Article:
Ten reasons why being in a bad job is like being in a bad marriage

The way we define ourselves is largely through our work and our personal status. For example: “Hi I would like you to meet my friend Tom who is a single, and utterly dull, chartered accountant.”

But what is it about our work and our personal lives that lead us to make the same terrible and somewhat prolonged mistakes over and over again? Do our actions reflect our fear of change? Do we naturally suffer from a fear of success? Or are we just too damn lazy or too comfortable in the status quo to consider doing anything else?

Here are some of the ways that a bad job can be compared to a bad marriage and why anyone who is successful in either should hold off on giving themselves a pat on the back, writing a self-help book or, even worse, becoming a life coach until they have consulted with me first.

Bad job v.s. bad marriage

  1. Blame Game. You think that things aren’t working out because it’s All. Your. Fault. So you work harder and try harder and then when things still aren’t going well you blame yourself, your therapist or your psychic for misleading you.
  2. It ain’t that bad. When you are in the midst of it you convince yourself that things aren’t so bad.
  3. How did I endure? When you are out of the woods, you reflect back and wonder how on earth you ever endured for so long.
  4. Fear of the unknown v.s. the status quo: The fear of the unknown and what the future might hold in store is almost always more terrifying than your current suffering in the status quo.
  5. Who else would want me? The uncertainty of finding something new is enough to cause you to uphold the status quo so as not to be unemployed/alone.
  6. Is it really worth it? The compensation for staying doesn’t usually feel commensurate with the work and stress involved.
  7. He must have lost his mind. If you do ever quit/leave, people think you are crazy and that you must have lost your mind. They say things to you like: “Haven’t you heard about the recession? The divorce rates? The suicide rates of people who are divorced and unemployed in a recession?!!”
  8. What if I had stayed and found blissful peace and happiness? In almost all cases, at some point along the way you experience nostalgia, regret, and remorse and/or play the big “what if” game.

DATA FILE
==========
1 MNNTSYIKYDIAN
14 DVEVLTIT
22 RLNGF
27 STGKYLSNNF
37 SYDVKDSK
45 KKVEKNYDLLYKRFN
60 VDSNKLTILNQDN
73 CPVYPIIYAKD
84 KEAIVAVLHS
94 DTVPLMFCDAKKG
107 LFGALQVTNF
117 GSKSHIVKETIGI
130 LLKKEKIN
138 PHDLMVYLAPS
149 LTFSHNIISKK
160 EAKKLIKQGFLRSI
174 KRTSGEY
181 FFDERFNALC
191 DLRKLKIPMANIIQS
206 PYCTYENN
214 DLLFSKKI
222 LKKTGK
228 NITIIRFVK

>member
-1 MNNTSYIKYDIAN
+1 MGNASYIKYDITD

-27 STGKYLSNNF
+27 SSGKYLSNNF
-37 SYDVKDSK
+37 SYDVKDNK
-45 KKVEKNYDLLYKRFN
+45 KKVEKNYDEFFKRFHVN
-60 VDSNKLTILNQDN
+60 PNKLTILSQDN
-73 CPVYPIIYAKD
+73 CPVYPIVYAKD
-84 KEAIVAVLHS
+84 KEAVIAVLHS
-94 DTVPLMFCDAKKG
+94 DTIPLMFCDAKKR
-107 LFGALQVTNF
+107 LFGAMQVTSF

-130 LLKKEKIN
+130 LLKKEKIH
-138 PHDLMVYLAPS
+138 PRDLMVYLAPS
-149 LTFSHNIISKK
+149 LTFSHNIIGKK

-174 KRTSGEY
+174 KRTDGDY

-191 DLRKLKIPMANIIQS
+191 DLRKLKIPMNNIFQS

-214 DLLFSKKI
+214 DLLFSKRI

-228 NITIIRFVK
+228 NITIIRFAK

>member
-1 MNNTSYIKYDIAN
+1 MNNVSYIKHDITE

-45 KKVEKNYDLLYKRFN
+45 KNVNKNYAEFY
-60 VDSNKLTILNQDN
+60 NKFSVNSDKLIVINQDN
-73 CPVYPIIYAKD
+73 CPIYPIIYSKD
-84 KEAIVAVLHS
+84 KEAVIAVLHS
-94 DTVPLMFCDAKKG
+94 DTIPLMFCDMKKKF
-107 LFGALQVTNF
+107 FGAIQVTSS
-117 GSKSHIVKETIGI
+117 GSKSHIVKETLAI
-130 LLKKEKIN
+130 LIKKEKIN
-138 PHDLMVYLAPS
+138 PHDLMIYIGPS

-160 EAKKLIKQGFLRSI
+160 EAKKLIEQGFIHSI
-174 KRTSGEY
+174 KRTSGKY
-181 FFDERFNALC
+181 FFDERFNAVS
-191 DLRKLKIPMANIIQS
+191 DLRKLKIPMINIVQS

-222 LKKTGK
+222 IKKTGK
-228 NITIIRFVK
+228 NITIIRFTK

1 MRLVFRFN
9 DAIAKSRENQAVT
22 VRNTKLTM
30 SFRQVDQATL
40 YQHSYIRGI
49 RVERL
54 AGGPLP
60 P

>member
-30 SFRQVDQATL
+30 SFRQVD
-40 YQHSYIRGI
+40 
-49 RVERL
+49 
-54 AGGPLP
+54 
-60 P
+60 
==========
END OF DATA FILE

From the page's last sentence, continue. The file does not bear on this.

9. I should share my success story with the world. If you do succeed at committing relationship/career suicide and come out the other side smelling like petunias, you become so self-righteous that you either become a life coach or write a book about your success story all the while offering every person you meet who is going through a similar situation, unsolicited advice and/or try to sell them your book.
  10. I should share my failure story with the universe. If you do end up a big fat failure or find yourself pretty much in the same crappy situation as you were before, you then become embittered and try to talk to anyone who will listen, ANYONE who is even thinking of making any changes in their lives so that they will know what a huge mistake you made and why they should learn from your big fat mistakes.


About the Author
Devora Mason is a single mom of five who works in business development focusing on unique Israeli technology,and Innovation, specializing in subjects from AR/VR to the stars and back! Her life experiences lead her to write about social issues and people that she encounters in Israel. As a consultant she enjoys her work with Israeli startups and corporate entities and is currently the VP of Global partnerships at StellarNova, a female founded startup focusing on STEM blended education and media content for kids.